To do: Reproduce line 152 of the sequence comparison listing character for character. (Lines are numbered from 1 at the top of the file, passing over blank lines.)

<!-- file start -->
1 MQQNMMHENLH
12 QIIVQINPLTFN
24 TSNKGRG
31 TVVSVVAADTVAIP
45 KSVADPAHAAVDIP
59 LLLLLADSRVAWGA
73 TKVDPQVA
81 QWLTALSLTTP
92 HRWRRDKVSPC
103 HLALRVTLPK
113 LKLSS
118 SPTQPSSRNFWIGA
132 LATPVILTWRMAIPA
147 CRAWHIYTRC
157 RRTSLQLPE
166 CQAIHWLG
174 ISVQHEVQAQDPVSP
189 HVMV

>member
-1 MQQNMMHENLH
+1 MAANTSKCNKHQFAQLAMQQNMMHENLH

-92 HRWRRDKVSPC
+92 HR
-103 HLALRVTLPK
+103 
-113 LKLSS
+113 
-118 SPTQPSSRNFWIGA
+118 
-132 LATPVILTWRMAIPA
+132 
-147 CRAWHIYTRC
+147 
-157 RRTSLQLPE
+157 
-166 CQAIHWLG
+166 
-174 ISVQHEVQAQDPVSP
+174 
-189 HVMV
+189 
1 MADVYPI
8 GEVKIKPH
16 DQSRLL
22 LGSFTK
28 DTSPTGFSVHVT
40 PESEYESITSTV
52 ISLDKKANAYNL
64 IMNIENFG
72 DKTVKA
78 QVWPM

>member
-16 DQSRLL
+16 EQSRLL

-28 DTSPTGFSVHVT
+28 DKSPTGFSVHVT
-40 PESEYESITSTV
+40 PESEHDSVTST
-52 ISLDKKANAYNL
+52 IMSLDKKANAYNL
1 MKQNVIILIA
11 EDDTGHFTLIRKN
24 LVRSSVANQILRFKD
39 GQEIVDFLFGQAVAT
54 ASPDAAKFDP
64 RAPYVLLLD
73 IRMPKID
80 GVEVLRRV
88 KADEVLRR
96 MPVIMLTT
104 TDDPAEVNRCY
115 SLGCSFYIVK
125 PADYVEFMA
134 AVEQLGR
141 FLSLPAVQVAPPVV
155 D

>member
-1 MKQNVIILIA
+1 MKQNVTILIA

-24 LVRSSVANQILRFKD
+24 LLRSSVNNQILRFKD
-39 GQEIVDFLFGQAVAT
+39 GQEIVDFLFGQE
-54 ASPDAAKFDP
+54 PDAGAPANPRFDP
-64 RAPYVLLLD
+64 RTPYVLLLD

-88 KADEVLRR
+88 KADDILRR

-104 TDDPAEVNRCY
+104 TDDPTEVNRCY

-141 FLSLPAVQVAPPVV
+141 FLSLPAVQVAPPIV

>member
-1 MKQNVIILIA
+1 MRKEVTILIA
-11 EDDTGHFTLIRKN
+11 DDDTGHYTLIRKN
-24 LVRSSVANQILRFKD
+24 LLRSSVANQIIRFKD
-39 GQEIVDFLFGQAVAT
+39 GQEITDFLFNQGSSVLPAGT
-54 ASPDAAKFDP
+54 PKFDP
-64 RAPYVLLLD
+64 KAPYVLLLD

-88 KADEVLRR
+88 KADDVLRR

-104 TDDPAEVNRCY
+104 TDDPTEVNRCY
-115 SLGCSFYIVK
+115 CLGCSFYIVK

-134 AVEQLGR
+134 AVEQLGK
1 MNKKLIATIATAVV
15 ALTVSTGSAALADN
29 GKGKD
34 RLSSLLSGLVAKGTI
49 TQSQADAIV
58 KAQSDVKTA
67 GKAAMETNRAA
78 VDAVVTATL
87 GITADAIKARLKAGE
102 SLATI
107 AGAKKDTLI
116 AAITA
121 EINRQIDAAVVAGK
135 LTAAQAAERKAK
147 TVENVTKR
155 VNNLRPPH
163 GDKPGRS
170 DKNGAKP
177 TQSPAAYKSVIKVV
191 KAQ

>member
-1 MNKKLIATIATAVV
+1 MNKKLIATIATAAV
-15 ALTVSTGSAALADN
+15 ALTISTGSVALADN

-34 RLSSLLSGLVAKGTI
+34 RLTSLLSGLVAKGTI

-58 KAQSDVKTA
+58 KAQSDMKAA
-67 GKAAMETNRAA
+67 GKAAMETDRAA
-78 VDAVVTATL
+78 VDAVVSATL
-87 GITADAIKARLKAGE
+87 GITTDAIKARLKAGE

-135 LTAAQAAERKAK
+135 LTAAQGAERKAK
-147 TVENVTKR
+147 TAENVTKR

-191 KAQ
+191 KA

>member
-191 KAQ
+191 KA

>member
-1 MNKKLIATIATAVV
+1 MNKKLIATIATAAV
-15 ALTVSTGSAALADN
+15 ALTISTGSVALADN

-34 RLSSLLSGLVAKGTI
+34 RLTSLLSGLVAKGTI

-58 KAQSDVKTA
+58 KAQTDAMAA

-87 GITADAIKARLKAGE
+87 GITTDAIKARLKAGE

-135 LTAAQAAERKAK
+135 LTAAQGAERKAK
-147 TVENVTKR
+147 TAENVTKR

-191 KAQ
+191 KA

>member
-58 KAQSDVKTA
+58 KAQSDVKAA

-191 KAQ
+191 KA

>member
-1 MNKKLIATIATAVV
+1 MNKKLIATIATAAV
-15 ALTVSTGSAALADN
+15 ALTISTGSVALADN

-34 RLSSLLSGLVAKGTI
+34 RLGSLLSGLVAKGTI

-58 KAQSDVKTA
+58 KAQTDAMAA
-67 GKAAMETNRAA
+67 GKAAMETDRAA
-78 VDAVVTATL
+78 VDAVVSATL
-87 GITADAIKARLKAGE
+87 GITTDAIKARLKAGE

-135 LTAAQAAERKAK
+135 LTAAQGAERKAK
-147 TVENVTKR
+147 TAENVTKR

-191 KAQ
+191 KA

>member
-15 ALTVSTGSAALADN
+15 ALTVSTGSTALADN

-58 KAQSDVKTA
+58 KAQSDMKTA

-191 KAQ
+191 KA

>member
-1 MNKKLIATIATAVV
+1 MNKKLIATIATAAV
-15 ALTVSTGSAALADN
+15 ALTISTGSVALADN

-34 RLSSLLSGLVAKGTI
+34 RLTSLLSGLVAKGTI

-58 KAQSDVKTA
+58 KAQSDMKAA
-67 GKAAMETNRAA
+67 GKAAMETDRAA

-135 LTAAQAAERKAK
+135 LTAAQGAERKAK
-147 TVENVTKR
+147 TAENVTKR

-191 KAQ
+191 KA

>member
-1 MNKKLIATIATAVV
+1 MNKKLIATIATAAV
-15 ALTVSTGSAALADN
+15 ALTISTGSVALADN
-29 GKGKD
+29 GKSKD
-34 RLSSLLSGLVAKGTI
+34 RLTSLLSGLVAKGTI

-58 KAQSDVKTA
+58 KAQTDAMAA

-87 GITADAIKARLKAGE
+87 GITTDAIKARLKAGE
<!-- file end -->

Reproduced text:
-147 TVENVTKR